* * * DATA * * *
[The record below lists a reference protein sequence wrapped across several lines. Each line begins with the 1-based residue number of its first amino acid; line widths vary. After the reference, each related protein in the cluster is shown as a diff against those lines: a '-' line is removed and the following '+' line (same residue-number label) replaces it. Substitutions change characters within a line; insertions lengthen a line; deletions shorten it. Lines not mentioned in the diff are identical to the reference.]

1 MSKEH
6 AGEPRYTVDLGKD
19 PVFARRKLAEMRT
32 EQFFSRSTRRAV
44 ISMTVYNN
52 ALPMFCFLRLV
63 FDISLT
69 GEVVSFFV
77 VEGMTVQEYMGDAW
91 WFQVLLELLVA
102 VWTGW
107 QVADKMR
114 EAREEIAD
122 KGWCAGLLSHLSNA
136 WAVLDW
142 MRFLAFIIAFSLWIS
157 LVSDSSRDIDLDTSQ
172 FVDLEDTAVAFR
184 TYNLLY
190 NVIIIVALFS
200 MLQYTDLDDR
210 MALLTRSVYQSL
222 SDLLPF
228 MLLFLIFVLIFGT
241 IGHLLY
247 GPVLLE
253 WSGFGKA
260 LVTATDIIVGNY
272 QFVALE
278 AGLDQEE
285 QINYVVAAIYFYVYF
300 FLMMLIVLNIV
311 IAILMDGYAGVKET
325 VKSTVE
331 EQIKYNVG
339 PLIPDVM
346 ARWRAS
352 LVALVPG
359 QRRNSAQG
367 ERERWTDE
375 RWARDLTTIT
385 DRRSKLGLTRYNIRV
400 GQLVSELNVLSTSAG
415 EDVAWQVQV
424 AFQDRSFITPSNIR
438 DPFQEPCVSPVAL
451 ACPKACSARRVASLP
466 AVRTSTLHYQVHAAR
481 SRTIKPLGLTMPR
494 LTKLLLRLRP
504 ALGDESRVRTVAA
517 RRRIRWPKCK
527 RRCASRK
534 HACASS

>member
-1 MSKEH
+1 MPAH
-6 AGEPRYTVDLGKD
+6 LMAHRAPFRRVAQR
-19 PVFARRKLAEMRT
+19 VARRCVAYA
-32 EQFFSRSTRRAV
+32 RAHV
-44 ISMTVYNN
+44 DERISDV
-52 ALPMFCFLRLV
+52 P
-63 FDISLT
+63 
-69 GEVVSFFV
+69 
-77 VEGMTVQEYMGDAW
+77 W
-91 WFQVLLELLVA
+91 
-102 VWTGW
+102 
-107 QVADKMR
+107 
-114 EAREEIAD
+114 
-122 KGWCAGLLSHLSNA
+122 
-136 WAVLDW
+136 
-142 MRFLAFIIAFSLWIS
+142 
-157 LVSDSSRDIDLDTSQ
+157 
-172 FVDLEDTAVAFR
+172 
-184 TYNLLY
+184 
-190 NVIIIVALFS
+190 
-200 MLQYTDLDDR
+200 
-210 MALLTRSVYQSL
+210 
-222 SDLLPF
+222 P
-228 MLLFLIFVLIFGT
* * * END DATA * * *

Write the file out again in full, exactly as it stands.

[The record below lists a reference protein sequence wrapped across several lines. Each line begins with the 1-based residue number of its first amino acid; line widths vary. After the reference, each related protein in the cluster is shown as a diff against those lines: a '-' line is removed and the following '+' line (same residue-number label) replaces it. Substitutions change characters within a line; insertions lengthen a line; deletions shorten it. Lines not mentioned in the diff are identical to the reference.]

1 MSKEH
6 AGEPRYTVDLGKD
19 PVFARRKLAEMRT
32 EQFFSRSTRRAV
44 ISMTVYNN
52 ALPMFCFLRLV
63 FDISLT
69 GEVVSFFV
77 VEGMTVQEYMGDAW
91 WFQVLLELLVA
102 VWTGW
107 QVADKMR
114 EAREEIAD
122 KGWCAGLLSHLSNA
136 WAVLDW
142 MRFLAFIIAFSLWIS
157 LVSDSSRDIDLDTSQ
172 FVDLEDTAVAFR
184 TYNLLY
190 NVIIIVALFS
200 MLQYTDLDDR
210 MALLTRSVYQSL
222 SDLLPF
228 MLLFLIFVLIFGT
241 IGHLLY
247 GPVLLE
253 WSGFGKA
260 LVTATDIIVGNY
272 QFVALE
278 AGLDQEE
285 QINYVVAAIYFYVYF
300 FLMMLIVLNIV
311 IAILMDGYAGVKET
325 VKSTVE
331 EQIKYNVG
339 PLIPDVM
346 ARWRAS
352 LVALVPG
359 QRRNSAQG
367 ERERWTDE
375 RWARDLTTIT
385 DRRSKLGLTRYNIRV
400 GQLVSELNVLSTSAG
415 EDVAWQVQV
424 AFQDRSFITPSNIR
438 DPFQEPCVSPVAL
451 ACPKACSARRVASLP
466 AVRTSTLHYQVHAAR
481 SRTIKPLGLTMPR
494 LTKLLLRLRP
504 ALGDESRVRTVAA
517 RRRIRWPKCK
527 RRCASRK
534 HACASS

>member
-1 MSKEH
+1 MPAH
-6 AGEPRYTVDLGKD
+6 LMAHRAPFRRVAQR
-19 PVFARRKLAEMRT
+19 VARRCVAYA
-32 EQFFSRSTRRAV
+32 RAHV
-44 ISMTVYNN
+44 DERISDV
-52 ALPMFCFLRLV
+52 P
-63 FDISLT
+63 
-69 GEVVSFFV
+69 
-77 VEGMTVQEYMGDAW
+77 W
-91 WFQVLLELLVA
+91 
-102 VWTGW
+102 
-107 QVADKMR
+107 
-114 EAREEIAD
+114 
-122 KGWCAGLLSHLSNA
+122 
-136 WAVLDW
+136 
-142 MRFLAFIIAFSLWIS
+142 
-157 LVSDSSRDIDLDTSQ
+157 
-172 FVDLEDTAVAFR
+172 
-184 TYNLLY
+184 
-190 NVIIIVALFS
+190 
-200 MLQYTDLDDR
+200 
-210 MALLTRSVYQSL
+210 
-222 SDLLPF
+222 P
-228 MLLFLIFVLIFGT